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Before You Buy a Condo

Buying a condo in South Florida? Consider these points – make an informed decision, and avoid a costly mistake!

For decades, South Florida has been a second home for people not only from all over the United States, but worldwide. Whether it is a second home for snowbirds, a vacation getaway spot, or an investment property for non-Floridians, there is much to know when buying a property in South Florida, and if you are not from here, much of this may come as a surprise.

Having come from Europe myself, I am used to the idea that the home you buy is yours to manage as you wish, subject to some city ordinances and common sense. Well, apparently, Florida has seen some abuse in terms of renting, prompting condo associations to implement rules that will greatly impact your freewill when it comes to your real estate. Let’s of course start by saying that those rules are not to fall on you out of nowhere, but, instead, they are the rules that associations make you sign when joining their community. While some of us read the “fine print” with more scrutiny with others, I think it is worth our while to discuss a few points of some of the HOA (Home Owners’ Association) rules and regulations for those interested in buying a home in South Florida.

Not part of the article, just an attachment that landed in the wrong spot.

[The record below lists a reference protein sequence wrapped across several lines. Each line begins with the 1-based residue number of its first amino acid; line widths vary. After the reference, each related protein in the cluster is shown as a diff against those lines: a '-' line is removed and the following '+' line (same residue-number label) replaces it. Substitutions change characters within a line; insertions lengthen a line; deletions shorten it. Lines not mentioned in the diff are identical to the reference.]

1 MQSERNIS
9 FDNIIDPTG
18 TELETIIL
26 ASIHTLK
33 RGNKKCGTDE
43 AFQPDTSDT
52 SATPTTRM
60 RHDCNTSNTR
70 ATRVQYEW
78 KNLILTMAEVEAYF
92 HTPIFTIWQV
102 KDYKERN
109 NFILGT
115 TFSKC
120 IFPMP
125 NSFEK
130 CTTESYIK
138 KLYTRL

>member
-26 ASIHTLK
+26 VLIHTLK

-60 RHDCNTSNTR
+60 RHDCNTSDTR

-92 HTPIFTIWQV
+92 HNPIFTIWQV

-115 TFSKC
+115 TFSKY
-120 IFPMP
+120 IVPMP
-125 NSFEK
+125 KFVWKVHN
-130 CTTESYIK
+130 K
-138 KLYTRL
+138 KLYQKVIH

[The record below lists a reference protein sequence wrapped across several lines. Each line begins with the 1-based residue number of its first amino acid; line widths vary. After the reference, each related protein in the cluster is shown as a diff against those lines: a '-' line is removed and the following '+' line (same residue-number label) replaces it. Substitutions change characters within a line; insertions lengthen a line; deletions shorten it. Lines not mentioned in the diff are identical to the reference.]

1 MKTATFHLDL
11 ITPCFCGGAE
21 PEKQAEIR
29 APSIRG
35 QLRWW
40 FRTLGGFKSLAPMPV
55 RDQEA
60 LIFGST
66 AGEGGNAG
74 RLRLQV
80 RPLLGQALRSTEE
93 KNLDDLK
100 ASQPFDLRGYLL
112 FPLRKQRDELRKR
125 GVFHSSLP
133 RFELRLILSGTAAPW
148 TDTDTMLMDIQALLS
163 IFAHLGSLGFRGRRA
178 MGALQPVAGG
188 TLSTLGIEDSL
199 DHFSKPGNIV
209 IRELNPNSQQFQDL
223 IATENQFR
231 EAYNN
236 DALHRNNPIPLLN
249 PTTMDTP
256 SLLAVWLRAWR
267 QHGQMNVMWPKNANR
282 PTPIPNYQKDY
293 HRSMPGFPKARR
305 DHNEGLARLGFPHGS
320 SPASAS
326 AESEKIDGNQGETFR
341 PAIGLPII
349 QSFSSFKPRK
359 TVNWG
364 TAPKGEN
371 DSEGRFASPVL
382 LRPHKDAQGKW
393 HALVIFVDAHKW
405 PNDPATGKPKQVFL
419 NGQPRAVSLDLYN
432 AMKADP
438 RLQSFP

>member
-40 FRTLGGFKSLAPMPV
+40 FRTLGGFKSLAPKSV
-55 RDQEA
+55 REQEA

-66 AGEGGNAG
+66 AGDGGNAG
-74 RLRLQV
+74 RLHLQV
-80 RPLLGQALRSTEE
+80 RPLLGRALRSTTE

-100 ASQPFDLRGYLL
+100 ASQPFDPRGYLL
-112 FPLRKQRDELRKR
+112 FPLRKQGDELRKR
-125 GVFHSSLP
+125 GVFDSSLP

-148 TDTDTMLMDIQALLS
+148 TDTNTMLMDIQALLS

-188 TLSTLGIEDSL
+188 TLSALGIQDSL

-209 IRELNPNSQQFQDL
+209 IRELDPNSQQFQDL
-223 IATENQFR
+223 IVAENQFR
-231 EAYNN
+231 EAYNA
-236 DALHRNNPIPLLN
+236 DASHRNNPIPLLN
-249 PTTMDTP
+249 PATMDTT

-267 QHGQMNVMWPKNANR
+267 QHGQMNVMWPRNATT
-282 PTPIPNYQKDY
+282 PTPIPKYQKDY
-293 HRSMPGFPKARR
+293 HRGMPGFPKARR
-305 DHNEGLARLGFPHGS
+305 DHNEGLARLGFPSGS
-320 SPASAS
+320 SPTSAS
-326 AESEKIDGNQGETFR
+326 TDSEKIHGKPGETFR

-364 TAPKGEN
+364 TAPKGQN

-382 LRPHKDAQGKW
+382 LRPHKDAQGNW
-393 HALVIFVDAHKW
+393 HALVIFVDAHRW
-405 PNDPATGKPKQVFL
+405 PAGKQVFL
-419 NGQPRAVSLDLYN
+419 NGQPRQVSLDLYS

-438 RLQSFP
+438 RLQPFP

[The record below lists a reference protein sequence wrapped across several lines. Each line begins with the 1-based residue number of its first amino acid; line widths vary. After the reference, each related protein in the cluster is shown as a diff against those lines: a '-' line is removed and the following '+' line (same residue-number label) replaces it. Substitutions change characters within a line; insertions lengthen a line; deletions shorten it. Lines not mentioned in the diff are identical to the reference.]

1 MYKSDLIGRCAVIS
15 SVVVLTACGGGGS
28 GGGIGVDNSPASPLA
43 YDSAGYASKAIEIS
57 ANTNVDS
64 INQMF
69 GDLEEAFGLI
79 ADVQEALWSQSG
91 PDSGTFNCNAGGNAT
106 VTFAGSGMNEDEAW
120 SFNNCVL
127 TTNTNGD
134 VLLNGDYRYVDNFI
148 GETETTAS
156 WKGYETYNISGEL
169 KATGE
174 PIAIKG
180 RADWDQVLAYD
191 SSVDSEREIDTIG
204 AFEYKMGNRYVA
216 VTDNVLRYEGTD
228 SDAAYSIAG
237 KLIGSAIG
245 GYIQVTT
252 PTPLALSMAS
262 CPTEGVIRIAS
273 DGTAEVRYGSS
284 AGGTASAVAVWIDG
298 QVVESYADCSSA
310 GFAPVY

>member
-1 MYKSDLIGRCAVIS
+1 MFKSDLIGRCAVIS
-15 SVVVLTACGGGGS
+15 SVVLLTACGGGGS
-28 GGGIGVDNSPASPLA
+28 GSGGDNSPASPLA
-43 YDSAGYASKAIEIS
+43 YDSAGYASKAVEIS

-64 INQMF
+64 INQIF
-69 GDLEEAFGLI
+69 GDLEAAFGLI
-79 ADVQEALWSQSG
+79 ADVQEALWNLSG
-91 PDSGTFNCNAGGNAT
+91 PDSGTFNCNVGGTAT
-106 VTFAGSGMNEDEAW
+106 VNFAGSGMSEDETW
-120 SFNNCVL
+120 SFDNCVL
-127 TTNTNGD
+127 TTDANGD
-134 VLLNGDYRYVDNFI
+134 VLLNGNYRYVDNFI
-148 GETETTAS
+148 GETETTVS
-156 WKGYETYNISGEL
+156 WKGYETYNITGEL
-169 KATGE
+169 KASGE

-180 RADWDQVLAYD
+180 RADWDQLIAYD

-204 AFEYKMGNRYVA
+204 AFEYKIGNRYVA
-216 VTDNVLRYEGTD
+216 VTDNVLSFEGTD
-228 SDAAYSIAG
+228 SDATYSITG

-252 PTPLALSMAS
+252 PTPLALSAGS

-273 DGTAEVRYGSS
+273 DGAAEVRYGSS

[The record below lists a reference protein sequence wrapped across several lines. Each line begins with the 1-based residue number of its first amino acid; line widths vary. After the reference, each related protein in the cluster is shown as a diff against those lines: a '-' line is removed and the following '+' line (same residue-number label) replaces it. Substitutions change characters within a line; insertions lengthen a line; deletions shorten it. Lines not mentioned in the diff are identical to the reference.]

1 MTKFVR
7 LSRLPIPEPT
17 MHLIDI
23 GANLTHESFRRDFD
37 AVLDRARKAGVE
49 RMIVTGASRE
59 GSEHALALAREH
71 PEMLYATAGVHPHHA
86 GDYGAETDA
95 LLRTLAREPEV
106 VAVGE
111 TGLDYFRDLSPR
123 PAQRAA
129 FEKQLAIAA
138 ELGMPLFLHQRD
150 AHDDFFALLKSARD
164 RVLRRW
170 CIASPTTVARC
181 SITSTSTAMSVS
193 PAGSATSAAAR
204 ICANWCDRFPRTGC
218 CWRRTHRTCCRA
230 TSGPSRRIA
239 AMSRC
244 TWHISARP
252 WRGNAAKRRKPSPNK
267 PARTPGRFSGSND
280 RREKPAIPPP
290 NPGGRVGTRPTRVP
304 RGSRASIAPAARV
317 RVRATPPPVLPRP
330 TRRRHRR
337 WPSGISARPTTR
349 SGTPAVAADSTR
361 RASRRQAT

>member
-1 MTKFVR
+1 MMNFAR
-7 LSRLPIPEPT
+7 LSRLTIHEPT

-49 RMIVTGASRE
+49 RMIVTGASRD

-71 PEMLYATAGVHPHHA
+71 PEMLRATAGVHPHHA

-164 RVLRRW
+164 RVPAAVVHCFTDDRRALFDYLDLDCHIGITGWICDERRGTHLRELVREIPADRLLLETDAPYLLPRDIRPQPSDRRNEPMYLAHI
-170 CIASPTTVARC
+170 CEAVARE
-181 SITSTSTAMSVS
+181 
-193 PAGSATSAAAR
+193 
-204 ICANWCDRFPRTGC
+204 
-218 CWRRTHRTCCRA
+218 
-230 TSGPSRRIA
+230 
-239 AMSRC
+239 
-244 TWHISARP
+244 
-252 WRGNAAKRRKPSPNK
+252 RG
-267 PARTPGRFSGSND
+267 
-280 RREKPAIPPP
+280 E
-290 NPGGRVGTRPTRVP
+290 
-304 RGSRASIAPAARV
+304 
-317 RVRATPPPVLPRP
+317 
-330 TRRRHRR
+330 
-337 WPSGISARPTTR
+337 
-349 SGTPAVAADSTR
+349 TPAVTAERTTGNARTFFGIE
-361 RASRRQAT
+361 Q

Option to rent.

You may not be able to rent out your condo… for a year, two… or ever.  It’s all great when things go as planned in life, but life happens - the need to re-locate, get a bigger place, downsize, or anything else that you may not foresee at the time. It’s great if you can afford to keep your condo for your eventual use or occasional guests (in compliance with a whole other set of rules pertaining to guest policy and restrictions), but if you don’t have such luxury – having to go on with paying your HOA dues, property taxes and mortgage (if applicable), puts you in quite a predicament. Selling would, of course, be an option, but you may need to compromise on the value of your condo or on time that it will take to find the right buyer, the one willing to commit. Remember, the real estate market in South Florida and the market prices for properties, are very much influenced by investment capital, corporate and personal, and that is a big share of prospective buyers that will not consider your property if it cannot be rented. On the bright side, condos like that are of type “where everybody knows your name.” There is also a possibility that banks may give mortgages on those condos with a smaller down payment, as percentage of full owner occupancy and HOA reserves play a role in lending considerations   (no representation of facts or laws made here, as we are not mortgage brokers, but it may be worth to speak to one about this)